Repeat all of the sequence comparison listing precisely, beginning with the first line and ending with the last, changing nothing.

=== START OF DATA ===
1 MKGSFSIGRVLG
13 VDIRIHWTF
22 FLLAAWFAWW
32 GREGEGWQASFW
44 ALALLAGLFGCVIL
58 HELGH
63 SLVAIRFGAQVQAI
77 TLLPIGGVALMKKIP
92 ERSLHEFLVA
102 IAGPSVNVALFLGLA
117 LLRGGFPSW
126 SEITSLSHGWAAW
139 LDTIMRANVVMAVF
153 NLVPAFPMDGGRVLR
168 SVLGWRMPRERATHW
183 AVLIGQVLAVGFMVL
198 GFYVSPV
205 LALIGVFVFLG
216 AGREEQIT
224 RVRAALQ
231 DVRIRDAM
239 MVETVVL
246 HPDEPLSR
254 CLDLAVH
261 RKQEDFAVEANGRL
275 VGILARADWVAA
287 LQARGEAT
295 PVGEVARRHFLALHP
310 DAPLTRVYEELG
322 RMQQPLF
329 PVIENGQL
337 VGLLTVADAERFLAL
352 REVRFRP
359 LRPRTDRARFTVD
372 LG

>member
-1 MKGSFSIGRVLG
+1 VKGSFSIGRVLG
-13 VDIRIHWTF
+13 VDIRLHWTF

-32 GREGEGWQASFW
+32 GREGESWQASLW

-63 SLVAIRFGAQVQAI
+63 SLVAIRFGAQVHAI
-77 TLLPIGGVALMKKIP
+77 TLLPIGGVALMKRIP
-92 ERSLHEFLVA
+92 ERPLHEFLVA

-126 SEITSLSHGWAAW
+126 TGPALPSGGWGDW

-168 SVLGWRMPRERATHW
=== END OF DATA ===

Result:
1 MKGSFSIGRVLG
13 VDIRIHWTF
22 FLLAAWFAWW
32 GREGEGWQASFW
44 ALALLAGLFGCVIL
58 HELGH
63 SLVAIRFGAQVQAI
77 TLLPIGGVALMKKIP
92 ERSLHEFLVA
102 IAGPSVNVALFLGLA
117 LLRGGFPSW
126 SEITSLSHGWAAW
139 LDTIMRANVVMAVF
153 NLVPAFPMDGGRVLR
168 SVLGWRMPRERATHW
183 AVLIGQVLAVGFMVL
198 GFYVSPV
205 LALIGVFVFLG
216 AGREEQIT
224 RVRAALQ
231 DVRIRDAM
239 MVETVVL
246 HPDEPLSR
254 CLDLAVH
261 RKQEDFAVEANGRL
275 VGILARADWVAA
287 LQARGEAT
295 PVGEVARRHFLALHP
310 DAPLTRVYEELG
322 RMQQPLF
329 PVIENGQL
337 VGLLTVADAERFLAL
352 REVRFRP
359 LRPRTDRARFTVD
372 LG

>member
-1 MKGSFSIGRVLG
+1 VKGSFSIGRVLG
-13 VDIRIHWTF
+13 VDIRLHWTF

-32 GREGEGWQASFW
+32 GREGESWQASLW

-63 SLVAIRFGAQVQAI
+63 SLVAIRFGAQVHAI
-77 TLLPIGGVALMKKIP
+77 TLLPIGGVALMKRIP
-92 ERSLHEFLVA
+92 ERPLHEFLVA

-126 SEITSLSHGWAAW
+126 TGPALPSGGWGDW

-168 SVLGWRMPRERATHW